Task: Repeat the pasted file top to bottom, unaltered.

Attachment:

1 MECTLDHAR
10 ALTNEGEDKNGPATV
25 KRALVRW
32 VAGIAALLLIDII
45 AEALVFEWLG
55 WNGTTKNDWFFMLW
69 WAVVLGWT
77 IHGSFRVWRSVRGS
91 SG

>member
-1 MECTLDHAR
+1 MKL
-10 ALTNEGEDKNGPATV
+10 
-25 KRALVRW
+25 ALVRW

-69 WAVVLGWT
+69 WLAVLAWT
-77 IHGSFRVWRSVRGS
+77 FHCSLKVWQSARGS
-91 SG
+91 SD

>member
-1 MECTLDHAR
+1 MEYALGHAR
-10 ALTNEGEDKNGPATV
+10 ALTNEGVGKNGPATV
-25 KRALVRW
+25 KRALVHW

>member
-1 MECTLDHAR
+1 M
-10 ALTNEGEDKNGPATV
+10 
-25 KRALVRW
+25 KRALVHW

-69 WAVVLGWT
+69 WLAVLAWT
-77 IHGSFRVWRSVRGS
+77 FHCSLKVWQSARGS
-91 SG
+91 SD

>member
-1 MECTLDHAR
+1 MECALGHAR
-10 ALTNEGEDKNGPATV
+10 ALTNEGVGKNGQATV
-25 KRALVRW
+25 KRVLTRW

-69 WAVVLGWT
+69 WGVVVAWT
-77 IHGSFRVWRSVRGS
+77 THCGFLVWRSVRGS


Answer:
1 MECTLDHAR
10 ALTNEGEDKNGPATV
25 KRALVRW
32 VAGIAALLLIDII
45 AEALVFEWLG
55 WNGTTKNDWFFMLW
69 WAVVLGWT
77 IHGSFRVWRSVRGS
91 SG

>member
-1 MECTLDHAR
+1 MKL
-10 ALTNEGEDKNGPATV
+10 
-25 KRALVRW
+25 ALVRW

-69 WAVVLGWT
+69 WLAVLAWT
-77 IHGSFRVWRSVRGS
+77 FHCSLKVWQSARGS
-91 SG
+91 SD

>member
-1 MECTLDHAR
+1 MEYALGHAR
-10 ALTNEGEDKNGPATV
+10 ALTNEGVGKNGPATV
-25 KRALVRW
+25 KRALVHW

>member
-1 MECTLDHAR
+1 M
-10 ALTNEGEDKNGPATV
+10 
-25 KRALVRW
+25 KRALVHW

-69 WAVVLGWT
+69 WLAVLAWT
-77 IHGSFRVWRSVRGS
+77 FHCSLKVWQSARGS
-91 SG
+91 SD

>member
-1 MECTLDHAR
+1 MECALGHAR
-10 ALTNEGEDKNGPATV
+10 ALTNEGVGKNGQATV
-25 KRALVRW
+25 KRVLTRW

-69 WAVVLGWT
+69 WGVVVAWT
-77 IHGSFRVWRSVRGS
+77 THCGFLVWRSVRGS